For decades, Norman Warminski was the go-to person on anything that had to do with plants.
Known as The Plant Doctor, he served as a Sedgwick County Horticulture agent for nearly three decades and was responsible for founding the Master Gardener Program and helping spark interest in Botanica, The Wichita Gardens, and the Wichita Garden Show.
“Everybody loved how he never made anyone feel stupid, his advice was always something to remember,” said Annie Calovich, former garden columnist for The Eagle. “He wanted you to have an experience in nature. His advice to me was if you are going to have a statue of the Virgin Mary, don’t just stick the statue in the yard. Have it in an enclosure or space where it is just you and her and you can have a one-on-one experience.”
Mr. Warminski died Thursday. He was 75 years years old.
Never miss a local story.
A funeral mass is at 11 a.m. Monday at St. Francis of Assisi Catholic Church in Wichita. A visitation will be at 3 p.m. Tuesday with Prayer Service at 4 p.m., followed by graveside service at the Sacred Heart Catholic Church in White Deer, Texas.
Mr. Warminski was born April 4, 1942 in White Deer, Texas, a predominately Polish community located in the Texas Panhandle. He grew up on his family’s farm and went to Oklahoma State University where he received his bachelor's degree, and later earned his master's from Texas A&M in landscape horticulture.
Growing up, Mr. Warminski was an avid 4-Her and won almost every ribbon and show there was — which, in turn, often meant he got to travel, said Bob Neier, retired Sedgwick County extension agent. “He was always judging horticulture and I don’t know how many 4-H horticulture judging teams he took to national conference.”
His emphasis, Neier said, was to “always have fun.”
“He inspired a lot of us,” Neier said. “It was an honor to know him.”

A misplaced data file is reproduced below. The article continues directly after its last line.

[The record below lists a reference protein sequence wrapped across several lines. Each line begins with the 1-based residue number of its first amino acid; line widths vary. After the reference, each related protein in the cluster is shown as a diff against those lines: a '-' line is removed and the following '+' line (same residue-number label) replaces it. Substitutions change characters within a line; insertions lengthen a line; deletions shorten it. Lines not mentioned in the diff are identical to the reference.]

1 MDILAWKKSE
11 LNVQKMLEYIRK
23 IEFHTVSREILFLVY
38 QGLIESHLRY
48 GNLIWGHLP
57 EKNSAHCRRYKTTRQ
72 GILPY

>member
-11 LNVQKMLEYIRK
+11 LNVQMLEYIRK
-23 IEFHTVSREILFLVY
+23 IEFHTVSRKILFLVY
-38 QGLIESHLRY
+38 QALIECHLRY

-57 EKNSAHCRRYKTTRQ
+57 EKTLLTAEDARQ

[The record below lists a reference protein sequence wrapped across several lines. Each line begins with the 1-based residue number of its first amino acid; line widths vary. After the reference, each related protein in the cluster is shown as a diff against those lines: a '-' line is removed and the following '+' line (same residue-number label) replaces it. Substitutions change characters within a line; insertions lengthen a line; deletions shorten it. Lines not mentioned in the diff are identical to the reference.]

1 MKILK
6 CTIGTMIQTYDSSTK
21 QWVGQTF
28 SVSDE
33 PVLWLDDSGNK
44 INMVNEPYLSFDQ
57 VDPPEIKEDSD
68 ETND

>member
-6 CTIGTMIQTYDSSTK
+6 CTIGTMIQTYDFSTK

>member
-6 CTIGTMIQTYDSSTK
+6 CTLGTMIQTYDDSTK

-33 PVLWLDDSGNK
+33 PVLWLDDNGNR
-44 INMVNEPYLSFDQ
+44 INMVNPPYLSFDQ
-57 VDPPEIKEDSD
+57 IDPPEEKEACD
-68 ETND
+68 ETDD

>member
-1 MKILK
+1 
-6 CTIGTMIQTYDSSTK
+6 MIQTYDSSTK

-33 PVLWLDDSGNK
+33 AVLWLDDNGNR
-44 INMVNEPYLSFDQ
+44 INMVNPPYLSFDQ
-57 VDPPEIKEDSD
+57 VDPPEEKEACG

Mr. Warminski began his career in Kansas Extension in 1968 as County Extension Horticulture Agent, Johnson County. In 1969, he moved to Harvey County as County Extension 4-H Agent. He became County Extension Horticulture Agent, Sedgwick County in 1970. He remained in that position until his retirement in 1999.
When Mr. Warminski first began working at the extension office in Sedgwick County, Neier said, there wasn’t much interest in gardening.
“There weren’t many calls,” Neier said. “He went and had a kiosk made at the Wichita Mall and sat there in the summers, regularly talking with people about gardening. Soon, Twin Lakes wanted a kiosk so he had to go up there one day a week. He built the department up so he was getting close to 200 calls a day at the office.”
Mr. Warminiski sought beauty. He was a certified International Flower Show judge. For 32 years, he hosted a morning radio call-in show and for four years hosted the Sunflower Gardener show on public television and was a regular on the noon news show at KWCH Channel 12 where he was known as “The Plant Doctor.”
As an extension agent in the 1970s, Mr. Warminski gathered the garden clubs into the Wichita Area Garden Council and together they approached the city about building a meeting place that eventually became Botanica. The garden council organized tours to raise the first money for the endeavor.
“He was very artistic and very well respected in the industry,” said Marty Johnson, owner of Johnson's Garden Centers. “He was passionate about plants. If you had a question, he could answer it and brought horticulture to everyday life.”
Mr. Warminski is survived by partner, Jerry Martin; daughter, Christy Bieker; sister, Joanna Acker (Bernard); brothers, Stephen (Bonnye) and Randy (Beverly); grandchildren, Emerson and Blaze; and many nieces and nephews.